Not Friday evening, unless you count the jest he got off when, as he rose to answer a question, his microphone cord almost got tangled up with Dean. “I don’t want to choke you,” Fitzhugh apologized, adding, “yet.”

click to enlarge Craig Fitzhugh - JB
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  • Craig Fitzhugh
The two candidates had been asked, a few minutes into the debate, to share the same table because Dean’s mic wasn’t working. Moving over, he had hazarded a quip of his own: “Shall I repeat everything I’ve already said?”

Actually, there wasn’t a great deal of difference in what the two of them said. They agreed that West Tennessee, and Memphis in particular, had generally received the shaft from the powers-that-be in state government. They both looked askance at the state-run Achievement School District, comparing it unfavorably to the I-Zone institutions of Shelby County Schools. They both rejoiced at a recent court decision against the state practice of lifting one’s driver’s license as a penalty for not paying fines. And they both thought the GOP-dominated legislature’s refusal so far to accept Medicaid expansion under the Affordable Care Act to be a huge and catastrophic partisan folly.

Each also championed the principle of diversity, deplored the use of excessive force and racial profiling by law enforcement, and praised the Hope Scholarship Program and the governor’s Tennessee Promise program of support for free community college tuition, though Fitzhugh was somewhat more insistent that the Hope revenue stream not be tapped to fund Promise.

Dean touted his experience as a onetime Public Defender as a useful experience informing his concern for unempowered minorities. Fitzhugh similarly cited his background as proprietor of a “Bank of the Little Man” in Ripley.

The one issue on which a genuine difference of viewpoints might have materialized was somewhat finessed when Dean — who, unlike Fitzhugh, has been a supporter of charter schools — professed his opposition to “for-profit” charters. Fitzhugh also found a bit of air between himself and Dean’s use of the term “forgotten” as an adjective indicating concern for various classes of Tennesseans — West Tennesseans, in particular — both in Friday’s debate and in a TV ad Dean has been running.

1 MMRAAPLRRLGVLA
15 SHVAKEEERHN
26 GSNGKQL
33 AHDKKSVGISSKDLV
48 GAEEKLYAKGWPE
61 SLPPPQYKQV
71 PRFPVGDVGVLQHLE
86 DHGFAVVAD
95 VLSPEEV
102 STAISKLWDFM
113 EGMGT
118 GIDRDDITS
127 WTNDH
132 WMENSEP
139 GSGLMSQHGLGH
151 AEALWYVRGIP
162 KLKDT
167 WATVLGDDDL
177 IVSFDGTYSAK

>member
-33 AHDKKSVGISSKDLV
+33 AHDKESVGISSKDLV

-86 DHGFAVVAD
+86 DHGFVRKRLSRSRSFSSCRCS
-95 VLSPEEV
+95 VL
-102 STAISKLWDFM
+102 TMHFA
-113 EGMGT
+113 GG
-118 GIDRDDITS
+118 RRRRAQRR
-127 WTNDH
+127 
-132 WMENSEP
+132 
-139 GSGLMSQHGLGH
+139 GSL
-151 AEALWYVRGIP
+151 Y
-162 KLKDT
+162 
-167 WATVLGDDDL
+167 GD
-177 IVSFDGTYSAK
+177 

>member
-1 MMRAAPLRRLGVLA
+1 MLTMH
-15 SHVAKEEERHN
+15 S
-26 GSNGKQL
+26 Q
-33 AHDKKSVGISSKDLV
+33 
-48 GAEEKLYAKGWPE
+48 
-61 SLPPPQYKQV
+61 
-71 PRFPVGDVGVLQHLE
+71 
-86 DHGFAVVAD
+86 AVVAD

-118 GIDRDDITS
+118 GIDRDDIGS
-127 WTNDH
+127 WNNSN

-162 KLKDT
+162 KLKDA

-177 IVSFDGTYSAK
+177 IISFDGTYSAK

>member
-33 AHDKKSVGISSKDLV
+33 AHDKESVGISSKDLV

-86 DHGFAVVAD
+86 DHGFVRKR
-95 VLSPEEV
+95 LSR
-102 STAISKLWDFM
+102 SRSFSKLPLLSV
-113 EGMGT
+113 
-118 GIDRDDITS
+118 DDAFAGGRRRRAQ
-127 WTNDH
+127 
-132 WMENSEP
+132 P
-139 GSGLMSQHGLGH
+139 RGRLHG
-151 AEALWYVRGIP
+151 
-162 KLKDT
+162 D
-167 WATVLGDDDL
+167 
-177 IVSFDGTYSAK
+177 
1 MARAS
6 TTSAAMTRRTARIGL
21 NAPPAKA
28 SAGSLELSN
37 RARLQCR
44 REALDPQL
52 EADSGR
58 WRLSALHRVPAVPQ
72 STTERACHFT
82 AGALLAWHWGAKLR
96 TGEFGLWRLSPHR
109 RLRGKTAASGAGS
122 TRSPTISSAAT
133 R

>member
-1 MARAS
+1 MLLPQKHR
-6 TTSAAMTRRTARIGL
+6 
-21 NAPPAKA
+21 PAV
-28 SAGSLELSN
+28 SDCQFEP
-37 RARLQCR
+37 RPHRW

“I don’t call it ‘forgotten,'” Fitzhugh objected, reprising his own frequently expressed concern that the same attention be lavished on “those who live in the shadows of skyscrapers” as on those “in the skyscrapers” themselves. “I don’t like the term
‘forgotten,’” he repeated, advising that voters take a look at his record of ameliorative legislation. “I’ve never forgotten."

A rhetorical point, perhaps, and one intended essentially to demonstrate a shade of difference, but it is possible that it is on the grounds of such shades and nuances that Tennessee Democrats will render their decision. But there is no party fissure here; either one of these men will suit the party faithful, who are clearly hoping that the era of Democratic no-names with no chance of winning is, at the very least, about to be over.